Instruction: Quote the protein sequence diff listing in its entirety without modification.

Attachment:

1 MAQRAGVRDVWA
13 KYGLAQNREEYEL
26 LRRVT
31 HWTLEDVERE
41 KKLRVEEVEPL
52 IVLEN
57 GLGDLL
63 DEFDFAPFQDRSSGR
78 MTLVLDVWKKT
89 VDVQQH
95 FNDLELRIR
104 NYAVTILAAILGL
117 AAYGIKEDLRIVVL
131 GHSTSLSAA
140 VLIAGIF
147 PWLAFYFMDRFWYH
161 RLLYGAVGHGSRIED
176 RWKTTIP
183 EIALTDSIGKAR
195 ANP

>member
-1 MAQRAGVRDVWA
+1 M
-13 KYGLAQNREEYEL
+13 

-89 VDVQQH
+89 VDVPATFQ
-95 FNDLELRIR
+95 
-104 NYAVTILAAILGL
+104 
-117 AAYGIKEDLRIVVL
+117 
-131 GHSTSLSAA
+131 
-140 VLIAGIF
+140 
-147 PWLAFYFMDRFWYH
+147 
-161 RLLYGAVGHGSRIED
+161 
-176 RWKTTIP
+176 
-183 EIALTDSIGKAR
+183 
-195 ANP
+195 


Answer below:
1 MAQRAGVRDVWA
13 KYGLAQNREEYEL
26 LRRVT
31 HWTLEDVERE
41 KKLRVEEVEPL
52 IVLEN
57 GLGDLL
63 DEFDFAPFQDRSSGR
78 MTLVLDVWKKT
89 VDVQQH
95 FNDLELRIR
104 NYAVTILAAILGL
117 AAYGIKEDLRIVVL
131 GHSTSLSAA
140 VLIAGIF
147 PWLAFYFMDRFWYH
161 RLLYGAVGHGSRIED
176 RWKTTIP
183 EIALTDSIGKAR
195 ANP

>member
-1 MAQRAGVRDVWA
+1 M
-13 KYGLAQNREEYEL
+13 

-89 VDVQQH
+89 VDVPATFQ
-95 FNDLELRIR
+95 
-104 NYAVTILAAILGL
+104 
-117 AAYGIKEDLRIVVL
+117 
-131 GHSTSLSAA
+131 
-140 VLIAGIF
+140 
-147 PWLAFYFMDRFWYH
+147 
-161 RLLYGAVGHGSRIED
+161 
-176 RWKTTIP
+176 
-183 EIALTDSIGKAR
+183 
-195 ANP
+195 